Read the good and the bad, the new and the old…read to enjoy, but also to understand, and to learn.  There’s an old saying about “standing on the shoulders of giants.”  Well, that applies to writing as much as to science: read what has been done, read what has worked, and take it onboard*.  Pull it all in, mix it around, and feed your own style…

*An interesting writing exercise I’ve heard about a few times (but have never done): instead of reading a story you truly admire, transcribe it.  The thought is that, by writing, you will internalize the structure and words in a way you would not through simply reading…  Hand-cramps and time aside, that is an interesting thought. If anyone out there has actually done the exercise, let me know how it worked!

One Song To Rule Them All

Son…of…a…bitch…

I found my song.

You know what I’m talking about: that one key song that captures the emotion and intent of a story. That one song that captures the focus and inspiration of the story, and of the most important character(s).

No?  Maybe it’s just me…

At any rate, for Wrath & Tears it was “Ghosts That We Knew”. Of course other songs were also important (I once mentioned a playlist I have of the 25(ish) songs that really mattered to Wrath), but that one rose above as the instigating, driving force.

Silence is already building a soundtrack that is floating around inside my head, but nothing that has really risen to hit that top mark.

Until now.

And, goddammitalltohell, wouldn’t you know it…Mumford & Sons did it to me again.

I might love Gaslight Anthem, and have a man-crush on Chuck Ragan, and play Eric Bibb until my ears go numb, but Mumford & Sons is still very much a go-to sound for me.

When their third album came out – Wilder Mind – I wasn’t initially sure what to think of it. To be honest, it sounded more like a lovechild between The Fray and X-Ambassadors than it did Mumford & Sons. But it grows on you.

Oh does it grow.

I listened. And I listened. And the volume kept going up and up (sorry, neighbors!).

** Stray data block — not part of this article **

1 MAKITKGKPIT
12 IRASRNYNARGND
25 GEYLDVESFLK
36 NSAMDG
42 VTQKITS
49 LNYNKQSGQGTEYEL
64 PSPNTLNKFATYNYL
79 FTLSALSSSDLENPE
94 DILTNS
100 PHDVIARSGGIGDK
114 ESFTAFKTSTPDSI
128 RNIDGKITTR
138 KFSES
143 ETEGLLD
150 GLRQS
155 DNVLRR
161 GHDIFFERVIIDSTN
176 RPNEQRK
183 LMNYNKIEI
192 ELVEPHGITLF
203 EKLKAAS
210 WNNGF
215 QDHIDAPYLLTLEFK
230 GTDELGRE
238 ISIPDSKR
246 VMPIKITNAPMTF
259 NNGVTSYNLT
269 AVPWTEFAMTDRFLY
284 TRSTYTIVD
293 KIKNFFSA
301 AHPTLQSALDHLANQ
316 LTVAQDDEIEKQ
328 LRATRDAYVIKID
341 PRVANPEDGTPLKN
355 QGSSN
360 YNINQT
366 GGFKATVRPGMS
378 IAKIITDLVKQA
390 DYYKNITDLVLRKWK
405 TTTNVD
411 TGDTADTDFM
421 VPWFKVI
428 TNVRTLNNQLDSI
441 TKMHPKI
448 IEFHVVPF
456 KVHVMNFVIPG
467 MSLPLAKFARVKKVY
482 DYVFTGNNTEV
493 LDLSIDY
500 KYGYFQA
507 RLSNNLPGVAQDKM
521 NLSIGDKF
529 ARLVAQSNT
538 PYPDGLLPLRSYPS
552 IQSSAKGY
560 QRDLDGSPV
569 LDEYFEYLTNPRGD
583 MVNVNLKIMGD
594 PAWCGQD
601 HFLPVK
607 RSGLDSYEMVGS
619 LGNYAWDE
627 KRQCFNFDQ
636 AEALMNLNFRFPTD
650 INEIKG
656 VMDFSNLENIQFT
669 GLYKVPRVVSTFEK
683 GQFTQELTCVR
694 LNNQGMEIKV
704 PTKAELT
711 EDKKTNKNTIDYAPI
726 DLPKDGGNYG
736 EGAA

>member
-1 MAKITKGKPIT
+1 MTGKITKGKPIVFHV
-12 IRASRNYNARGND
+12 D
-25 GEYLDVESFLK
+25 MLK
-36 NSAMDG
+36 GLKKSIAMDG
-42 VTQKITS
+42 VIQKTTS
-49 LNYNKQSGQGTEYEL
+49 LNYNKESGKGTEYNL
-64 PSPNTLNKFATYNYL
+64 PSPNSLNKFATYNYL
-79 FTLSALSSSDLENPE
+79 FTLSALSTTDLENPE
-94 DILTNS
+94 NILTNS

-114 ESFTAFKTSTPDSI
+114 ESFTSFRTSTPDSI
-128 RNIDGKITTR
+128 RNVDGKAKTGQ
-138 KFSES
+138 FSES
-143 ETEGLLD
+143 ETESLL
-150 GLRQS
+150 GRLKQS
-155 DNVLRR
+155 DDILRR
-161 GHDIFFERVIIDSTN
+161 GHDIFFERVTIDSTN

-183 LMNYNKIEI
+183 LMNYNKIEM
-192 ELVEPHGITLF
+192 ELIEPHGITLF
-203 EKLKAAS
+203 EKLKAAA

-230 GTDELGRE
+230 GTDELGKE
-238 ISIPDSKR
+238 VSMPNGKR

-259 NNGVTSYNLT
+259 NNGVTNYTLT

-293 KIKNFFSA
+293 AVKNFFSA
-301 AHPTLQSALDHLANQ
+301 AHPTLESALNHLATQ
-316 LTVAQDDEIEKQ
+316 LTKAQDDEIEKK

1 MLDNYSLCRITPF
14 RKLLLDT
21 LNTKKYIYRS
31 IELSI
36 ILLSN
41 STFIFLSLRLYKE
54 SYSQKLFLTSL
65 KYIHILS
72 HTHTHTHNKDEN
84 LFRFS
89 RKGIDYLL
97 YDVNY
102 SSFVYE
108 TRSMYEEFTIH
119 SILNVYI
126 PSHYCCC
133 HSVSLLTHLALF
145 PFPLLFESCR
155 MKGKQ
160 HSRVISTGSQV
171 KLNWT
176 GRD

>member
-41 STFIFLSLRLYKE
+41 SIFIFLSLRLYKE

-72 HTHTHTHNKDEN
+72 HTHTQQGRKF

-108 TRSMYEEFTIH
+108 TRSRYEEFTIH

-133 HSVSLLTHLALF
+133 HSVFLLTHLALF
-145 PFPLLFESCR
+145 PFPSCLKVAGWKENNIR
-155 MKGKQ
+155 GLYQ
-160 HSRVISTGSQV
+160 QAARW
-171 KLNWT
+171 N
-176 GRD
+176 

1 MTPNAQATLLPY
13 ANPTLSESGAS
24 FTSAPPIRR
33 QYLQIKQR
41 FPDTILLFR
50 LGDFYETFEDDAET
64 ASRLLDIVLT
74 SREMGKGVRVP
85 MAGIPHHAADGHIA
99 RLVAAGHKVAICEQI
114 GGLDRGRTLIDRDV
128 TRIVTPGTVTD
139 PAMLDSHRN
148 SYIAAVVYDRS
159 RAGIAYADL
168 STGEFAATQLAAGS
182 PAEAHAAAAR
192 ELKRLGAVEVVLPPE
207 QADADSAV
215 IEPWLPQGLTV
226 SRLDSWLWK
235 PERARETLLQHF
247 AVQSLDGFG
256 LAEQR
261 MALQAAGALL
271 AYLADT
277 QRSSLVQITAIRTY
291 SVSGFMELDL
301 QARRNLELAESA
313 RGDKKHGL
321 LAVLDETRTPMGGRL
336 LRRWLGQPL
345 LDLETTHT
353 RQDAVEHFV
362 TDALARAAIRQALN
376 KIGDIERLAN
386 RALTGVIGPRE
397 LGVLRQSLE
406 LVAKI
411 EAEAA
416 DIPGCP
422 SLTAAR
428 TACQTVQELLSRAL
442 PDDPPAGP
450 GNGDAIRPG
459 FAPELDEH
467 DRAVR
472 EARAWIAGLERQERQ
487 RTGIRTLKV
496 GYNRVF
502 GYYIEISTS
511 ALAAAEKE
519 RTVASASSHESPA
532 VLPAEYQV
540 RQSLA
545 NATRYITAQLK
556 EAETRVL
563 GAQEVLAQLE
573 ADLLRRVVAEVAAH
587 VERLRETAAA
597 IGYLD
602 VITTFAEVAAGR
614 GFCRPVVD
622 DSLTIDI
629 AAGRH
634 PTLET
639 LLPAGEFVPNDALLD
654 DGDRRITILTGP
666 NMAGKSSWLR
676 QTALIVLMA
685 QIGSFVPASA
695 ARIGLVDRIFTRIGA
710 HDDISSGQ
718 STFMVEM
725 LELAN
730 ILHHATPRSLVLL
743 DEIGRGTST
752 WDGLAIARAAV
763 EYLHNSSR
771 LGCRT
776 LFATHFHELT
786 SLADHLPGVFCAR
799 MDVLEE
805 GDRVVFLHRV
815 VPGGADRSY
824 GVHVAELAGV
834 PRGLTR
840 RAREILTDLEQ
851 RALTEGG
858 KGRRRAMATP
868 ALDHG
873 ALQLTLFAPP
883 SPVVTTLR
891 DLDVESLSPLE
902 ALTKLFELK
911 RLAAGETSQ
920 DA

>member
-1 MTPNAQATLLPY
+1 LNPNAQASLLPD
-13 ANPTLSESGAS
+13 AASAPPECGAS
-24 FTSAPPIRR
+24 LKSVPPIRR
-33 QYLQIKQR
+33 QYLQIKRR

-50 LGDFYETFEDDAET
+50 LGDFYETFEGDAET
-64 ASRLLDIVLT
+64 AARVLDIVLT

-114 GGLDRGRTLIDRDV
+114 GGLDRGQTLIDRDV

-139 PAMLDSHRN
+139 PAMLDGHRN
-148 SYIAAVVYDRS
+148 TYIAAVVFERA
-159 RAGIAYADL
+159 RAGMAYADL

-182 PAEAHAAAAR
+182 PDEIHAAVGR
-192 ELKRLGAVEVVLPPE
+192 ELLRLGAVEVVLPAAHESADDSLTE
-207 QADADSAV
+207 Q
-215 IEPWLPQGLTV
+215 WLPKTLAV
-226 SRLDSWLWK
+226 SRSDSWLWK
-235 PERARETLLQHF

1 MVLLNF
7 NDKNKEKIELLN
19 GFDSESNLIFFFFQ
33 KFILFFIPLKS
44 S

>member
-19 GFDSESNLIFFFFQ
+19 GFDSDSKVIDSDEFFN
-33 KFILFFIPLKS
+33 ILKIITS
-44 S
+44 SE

Some good damn songs on that album. But one…one in particular…it echoes the themes Connor is wrestling with, and suffering from. It echoes where he is, and where he is going:

“Only Love”

Oh yeah.

Time to go write some more…

 

Foundational Reading (kinda)

I’ve been letting myself get behind on this blog again. Normally, I put together three or four posts over the weekend and just schedule them to post during the week. So far that has kept me from getting too far behind…

I haven’t done that for the last couple of weekends, however, so I no longer have a pool of posts that are pretty much ready to go.

Grr…that means I have to make something up on the spot, and I’m not feeling particularly “bloggish” this morning.

Maybe I’ll do a quick bit on inspirations. Yeah, that can work.

A couple of weeks ago, I did a post on the fantasy and sci-fi that started my love of reading…and that led in a pretty direct way to the writing. I didn’t have the time to get in to the more recent, and more, err, intellectual reading that has also played a role.

Now, in some ways, I’m pretty old school – I think there are certain writers/works that anyone who aspires to be well-read and experienced should definitely experience, and this is an informal run through those. Please note, this list is in no way exhaustive: there are (obviously) very good writers out there that I have not yet read. The trouble is there just is always too much to read!